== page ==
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This eBook from the Gutenberg Project consists of approximately 86 pages of information about Damon and Delia.

She had advanced, according to the intention she had hinted to her servant, towards the grove, where she had so often wandered with her beloved.  She was wrapped up and lost in the contemplation of her approaching felicity.  “And is every difficulty surmounted, and shall at last my fate be twined with Damon’s?  Sure, it is too much, it cannot be!  Fate does not deal so partially with mortals.  To bestow so vast a happiness on one, while thousands pine in helpless misery.  But let me not be incredulous.  Let me not be ungrateful.  No, since heaven has thus accumulated its favours on me, my future days shall all be spent in raising the oppressed, and cheering the disconsolate.  I will remember that I also have tasted the cup of woe, that I have looked forward to disappointment and despair. Taught by the hand that pities me, I will learn to pity others.”

She was thus musing with herself, she was thus full of piety and virtuous resolution, when, on a sudden, a trampling of horses behind her, roused her from her reverie.  Two persons advanced.  But before she had time to examine their features, or even to remove out of the path, by which they seemed to be coming, the foremost of them leaping hastily upon the ground, seized her by the waist, arid, in spite of all her struggling, placed her on the front of the saddle, and instantly mounted with the utmost agility.  Cries and tears were vain.  They were in a solitary path, little beaten by the careful husbandman, or the gay votaries of fashion.  She was now hurried along, and generally at full speed, through a thousand bye paths, that seemed capable of puzzling the most assiduous pursuit.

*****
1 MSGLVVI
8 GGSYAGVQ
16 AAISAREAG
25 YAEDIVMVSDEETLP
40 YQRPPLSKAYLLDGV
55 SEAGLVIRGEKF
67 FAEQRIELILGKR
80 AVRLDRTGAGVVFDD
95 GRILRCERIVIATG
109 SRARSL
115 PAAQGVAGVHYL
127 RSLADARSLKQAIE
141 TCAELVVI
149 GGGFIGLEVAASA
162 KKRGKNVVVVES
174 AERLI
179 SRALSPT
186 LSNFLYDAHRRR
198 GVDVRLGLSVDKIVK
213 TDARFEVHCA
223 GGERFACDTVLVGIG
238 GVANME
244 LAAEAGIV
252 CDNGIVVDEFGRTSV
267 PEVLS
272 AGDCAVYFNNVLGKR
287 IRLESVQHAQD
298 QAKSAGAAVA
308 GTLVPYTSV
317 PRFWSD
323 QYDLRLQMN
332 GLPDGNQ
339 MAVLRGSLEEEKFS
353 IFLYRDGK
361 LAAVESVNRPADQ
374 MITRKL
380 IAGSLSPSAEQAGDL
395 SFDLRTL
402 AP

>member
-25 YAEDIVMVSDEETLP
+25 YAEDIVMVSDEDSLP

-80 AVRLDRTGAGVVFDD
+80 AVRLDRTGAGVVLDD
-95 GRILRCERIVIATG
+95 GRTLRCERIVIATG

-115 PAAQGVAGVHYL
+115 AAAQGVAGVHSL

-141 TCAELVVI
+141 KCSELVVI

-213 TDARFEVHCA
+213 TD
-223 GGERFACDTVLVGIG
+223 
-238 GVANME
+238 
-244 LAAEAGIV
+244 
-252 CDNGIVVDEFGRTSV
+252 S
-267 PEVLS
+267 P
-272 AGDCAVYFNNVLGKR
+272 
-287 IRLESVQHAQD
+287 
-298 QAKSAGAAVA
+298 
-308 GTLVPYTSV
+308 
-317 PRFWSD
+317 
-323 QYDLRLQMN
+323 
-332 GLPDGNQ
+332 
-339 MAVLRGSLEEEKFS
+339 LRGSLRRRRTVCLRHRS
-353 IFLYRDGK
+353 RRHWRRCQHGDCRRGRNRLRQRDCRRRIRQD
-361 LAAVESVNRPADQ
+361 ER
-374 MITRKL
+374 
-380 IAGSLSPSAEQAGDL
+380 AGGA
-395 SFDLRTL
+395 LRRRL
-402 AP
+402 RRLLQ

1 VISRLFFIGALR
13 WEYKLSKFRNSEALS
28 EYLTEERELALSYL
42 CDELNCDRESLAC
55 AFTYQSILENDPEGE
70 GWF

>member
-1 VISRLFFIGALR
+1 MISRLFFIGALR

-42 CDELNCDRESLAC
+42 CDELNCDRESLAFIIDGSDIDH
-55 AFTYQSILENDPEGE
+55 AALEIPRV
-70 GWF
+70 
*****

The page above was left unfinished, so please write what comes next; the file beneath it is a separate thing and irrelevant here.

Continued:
They had scarcely advanced two little miles, ere they arrived at a large and broad highway.  Here they found a chariot ready waiting for them, into which Delia was immediately thrust.  She now for the first time lifted up her eyes.  The first object to which she attended was the faces of her ravishers.  Of him who had been the most active, she had not the smallest recollection.  The other who was in a livery, she imagined she had seen somewhere, though, in the present confusion of her mind, she could not fix upon the place.  She next looked round her with wildness and eagerness, as far as her eye could reach, to see if there were no protector, no deliverance near.  But she looked in vain.  All was solitude and stilness.  The murmurs, the activity of the day were past.  And now, the silver moon in radiant majesty shed a solemn serenity ever the whole scene.  Serenity, alas! to the heart at ease, but nothing could bring serenity to the troubled breast of Delia.

As her last resource, she appealed to those who by brutal force had carried her away.  “Oh, if you have any hearts, any thing human that dwells about you, pity a poor, forlorn, and helpless maid!  Alas, in what have I injured you?  What would you do to me?” “Oh, pray, Miss, do not be frightened,” said the first ravisher with an accent of familiar vulgarity, “we will do you no harm, we mean nothing but your good.  You will make your fortune.  You never had such luck in your life.  You will have reason to thank us the longest day you can ever know.”

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